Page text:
For Release: October 26, 2006
U.S. District Court for the Middle District of Florida Permanently Prohibits Defendant in CFTC Anti-Fraud Action from Commodity Futures and Options Trading
Court Finds that Leiza Fitzgerald, Wife of Raymond Fitzgerald, Jr., Violated the Commodity Exchange Act
Washington, D.C.— The U.S. Commodity Futures Trading Commission (CFTC) announced today that U.S. Magistrate Judge Mary S. Scriven of the U.S. District Court for the Middle District of Florida entered a permanent injunction against defendant Leiza Fitzgerald, ordering her to pay a $25,000 civil monetary penalty and permanently prohibiting her from engaging in any business activities related to commodity futures and options trading.
The order, entered on remand on October 19, 2006, resolves charges against Leiza Fitzgerald arising from the CFTC’s amended complaint in CFTC v. R. J. Fitzgerald & Co., Inc., et al., 99 CV 1558 (M.D. Fla.) (see CFTC Press Release 4285-99, July 8, 1999). The amended complaint alleged that R. J. Fitzgerald & Co., Inc. (RJFCO), a Florida corporation with offices in Tampa and Key West, Florida; Raymond Fitzgerald, Jr., of Clearwater Beach, Florida; and his wife Leiza Fitzgerald, also of Clearwater Beach violated the anti-fraud provisions of the Commodity Exchange Act (CEA) in connection with the solicitation and offer or sale of commodity futures and options contracts.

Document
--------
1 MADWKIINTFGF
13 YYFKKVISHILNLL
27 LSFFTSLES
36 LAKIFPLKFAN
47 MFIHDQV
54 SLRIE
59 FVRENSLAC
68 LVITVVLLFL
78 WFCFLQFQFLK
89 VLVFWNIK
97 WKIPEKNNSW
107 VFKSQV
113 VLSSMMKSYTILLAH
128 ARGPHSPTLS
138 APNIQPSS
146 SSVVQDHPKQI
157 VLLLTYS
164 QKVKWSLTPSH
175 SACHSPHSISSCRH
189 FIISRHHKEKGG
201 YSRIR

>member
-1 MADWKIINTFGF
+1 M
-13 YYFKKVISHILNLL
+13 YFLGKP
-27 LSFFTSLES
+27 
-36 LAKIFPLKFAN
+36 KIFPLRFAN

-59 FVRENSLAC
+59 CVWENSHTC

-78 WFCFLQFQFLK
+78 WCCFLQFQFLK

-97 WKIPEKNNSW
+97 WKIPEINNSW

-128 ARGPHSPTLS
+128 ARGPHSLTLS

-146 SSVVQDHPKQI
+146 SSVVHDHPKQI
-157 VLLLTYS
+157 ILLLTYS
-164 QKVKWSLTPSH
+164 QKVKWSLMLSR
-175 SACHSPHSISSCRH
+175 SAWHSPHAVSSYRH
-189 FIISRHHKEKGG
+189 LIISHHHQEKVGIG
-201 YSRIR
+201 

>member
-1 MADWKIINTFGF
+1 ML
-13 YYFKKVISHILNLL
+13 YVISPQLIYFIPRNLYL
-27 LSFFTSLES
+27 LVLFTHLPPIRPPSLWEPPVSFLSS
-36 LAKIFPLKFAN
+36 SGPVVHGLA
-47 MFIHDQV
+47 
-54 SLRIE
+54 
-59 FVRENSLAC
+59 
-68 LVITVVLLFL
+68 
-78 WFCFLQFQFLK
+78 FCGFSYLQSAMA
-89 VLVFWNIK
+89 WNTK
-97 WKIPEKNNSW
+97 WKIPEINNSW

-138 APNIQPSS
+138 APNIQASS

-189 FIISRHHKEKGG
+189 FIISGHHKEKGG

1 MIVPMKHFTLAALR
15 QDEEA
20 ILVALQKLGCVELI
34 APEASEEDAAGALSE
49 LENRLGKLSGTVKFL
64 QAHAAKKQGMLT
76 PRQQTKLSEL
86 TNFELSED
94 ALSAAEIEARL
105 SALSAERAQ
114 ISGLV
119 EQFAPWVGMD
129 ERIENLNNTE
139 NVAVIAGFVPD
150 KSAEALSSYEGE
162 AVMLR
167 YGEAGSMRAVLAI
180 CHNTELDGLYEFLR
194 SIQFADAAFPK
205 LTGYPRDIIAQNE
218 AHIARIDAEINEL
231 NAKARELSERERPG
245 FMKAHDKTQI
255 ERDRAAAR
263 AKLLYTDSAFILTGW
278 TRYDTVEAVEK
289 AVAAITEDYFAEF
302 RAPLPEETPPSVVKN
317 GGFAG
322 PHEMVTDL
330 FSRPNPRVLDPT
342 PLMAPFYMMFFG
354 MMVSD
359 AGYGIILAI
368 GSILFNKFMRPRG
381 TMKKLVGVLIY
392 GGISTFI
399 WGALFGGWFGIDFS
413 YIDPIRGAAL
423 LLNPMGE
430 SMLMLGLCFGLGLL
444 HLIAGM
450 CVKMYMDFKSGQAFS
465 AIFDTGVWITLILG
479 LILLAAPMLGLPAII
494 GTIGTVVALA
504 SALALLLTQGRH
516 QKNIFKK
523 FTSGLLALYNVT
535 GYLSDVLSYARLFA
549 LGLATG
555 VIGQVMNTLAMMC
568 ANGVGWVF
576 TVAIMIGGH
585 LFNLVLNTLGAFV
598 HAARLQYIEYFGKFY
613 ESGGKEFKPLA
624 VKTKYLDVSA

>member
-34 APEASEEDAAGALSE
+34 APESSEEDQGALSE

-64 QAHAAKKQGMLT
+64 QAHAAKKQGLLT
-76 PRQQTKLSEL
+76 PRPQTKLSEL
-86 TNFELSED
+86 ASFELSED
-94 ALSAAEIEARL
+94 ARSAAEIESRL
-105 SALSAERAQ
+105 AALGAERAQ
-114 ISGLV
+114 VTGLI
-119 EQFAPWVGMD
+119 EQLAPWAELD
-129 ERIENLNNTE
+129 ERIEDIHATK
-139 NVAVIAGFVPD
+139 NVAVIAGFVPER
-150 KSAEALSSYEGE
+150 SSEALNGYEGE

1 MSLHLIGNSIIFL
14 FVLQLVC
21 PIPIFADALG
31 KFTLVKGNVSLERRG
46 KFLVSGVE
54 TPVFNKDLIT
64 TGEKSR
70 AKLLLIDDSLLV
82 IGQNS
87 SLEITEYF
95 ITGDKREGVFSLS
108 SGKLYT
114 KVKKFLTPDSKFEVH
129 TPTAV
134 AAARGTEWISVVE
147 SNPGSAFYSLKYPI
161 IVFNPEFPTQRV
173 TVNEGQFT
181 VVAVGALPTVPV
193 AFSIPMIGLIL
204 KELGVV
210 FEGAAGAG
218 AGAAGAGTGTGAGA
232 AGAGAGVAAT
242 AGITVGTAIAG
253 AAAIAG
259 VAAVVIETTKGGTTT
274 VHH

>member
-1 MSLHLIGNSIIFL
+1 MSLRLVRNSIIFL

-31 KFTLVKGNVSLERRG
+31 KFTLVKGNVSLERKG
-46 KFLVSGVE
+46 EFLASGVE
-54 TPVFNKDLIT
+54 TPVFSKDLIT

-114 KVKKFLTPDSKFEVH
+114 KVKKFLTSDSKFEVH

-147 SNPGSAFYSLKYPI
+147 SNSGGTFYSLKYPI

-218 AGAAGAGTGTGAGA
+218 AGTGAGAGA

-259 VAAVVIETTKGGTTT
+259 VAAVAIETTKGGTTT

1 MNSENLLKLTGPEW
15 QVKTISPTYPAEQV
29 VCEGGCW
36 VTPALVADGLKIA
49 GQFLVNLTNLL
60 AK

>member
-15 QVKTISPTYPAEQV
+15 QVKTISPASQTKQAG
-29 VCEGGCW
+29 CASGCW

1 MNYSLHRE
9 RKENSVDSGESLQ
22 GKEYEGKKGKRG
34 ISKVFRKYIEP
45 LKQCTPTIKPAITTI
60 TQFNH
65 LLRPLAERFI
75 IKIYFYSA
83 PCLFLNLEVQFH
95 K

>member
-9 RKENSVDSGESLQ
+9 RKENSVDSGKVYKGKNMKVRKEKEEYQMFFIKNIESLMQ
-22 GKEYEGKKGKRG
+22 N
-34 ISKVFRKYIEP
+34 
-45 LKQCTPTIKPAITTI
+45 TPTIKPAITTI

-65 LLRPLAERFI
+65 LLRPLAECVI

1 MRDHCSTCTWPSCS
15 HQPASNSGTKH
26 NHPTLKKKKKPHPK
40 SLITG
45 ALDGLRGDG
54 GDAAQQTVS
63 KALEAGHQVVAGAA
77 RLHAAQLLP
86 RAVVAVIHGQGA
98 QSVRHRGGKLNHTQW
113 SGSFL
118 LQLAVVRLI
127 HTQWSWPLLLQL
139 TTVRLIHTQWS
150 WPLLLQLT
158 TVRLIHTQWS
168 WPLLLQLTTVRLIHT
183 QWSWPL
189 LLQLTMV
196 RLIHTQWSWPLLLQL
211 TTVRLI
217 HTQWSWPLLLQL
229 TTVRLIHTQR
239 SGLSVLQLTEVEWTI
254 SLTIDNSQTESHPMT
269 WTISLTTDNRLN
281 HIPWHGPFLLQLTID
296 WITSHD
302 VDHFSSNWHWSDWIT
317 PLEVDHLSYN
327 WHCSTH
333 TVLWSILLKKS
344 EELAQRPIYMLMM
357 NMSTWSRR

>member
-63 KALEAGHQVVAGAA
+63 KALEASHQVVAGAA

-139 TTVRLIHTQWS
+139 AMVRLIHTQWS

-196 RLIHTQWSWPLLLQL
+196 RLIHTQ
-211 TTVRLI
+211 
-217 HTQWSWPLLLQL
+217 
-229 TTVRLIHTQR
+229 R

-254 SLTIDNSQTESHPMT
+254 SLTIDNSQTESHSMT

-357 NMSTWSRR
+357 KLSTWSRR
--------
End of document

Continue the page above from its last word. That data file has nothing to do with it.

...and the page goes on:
Earlier, in October 2002, the U.S. Court of Appeals for the Eleventh Circuit found that defendants RJFCO, Leiza Fitzgerald, and Raymond Fitzgerald violated the anti-fraud provisions of the CEA as a matter of law in CFTC v. RJ Fitzgerald & Co., 310 F. 3d 1321, 1328 (11th Cir.) rehearing en banc denied, 103 Fed. Appx. 668, 2004), cert. denied, U.S. 1034, 125 S. Ct. 808, 160 L. Ed. 2d 597, 2004). According to the Eleventh Circuit Court of Appeals, when brokers solicit customers with “rosy” claims of profit potential while, in reality, 95% of the firm’s customers are losing money, the failure to disclose such an abysmal track record is a material omission and violates the CEA.
The CFTC’s litigation in this matter is still continuing with respect to defendants RJFCO and Raymond Fitzgerald, Jr.
The following CFTC Division of Enforcement staff members are responsible for this case: Timothy J. Mulreany, Paul Hayeck, and Joan Manley.
Last Updated: April 8, 2007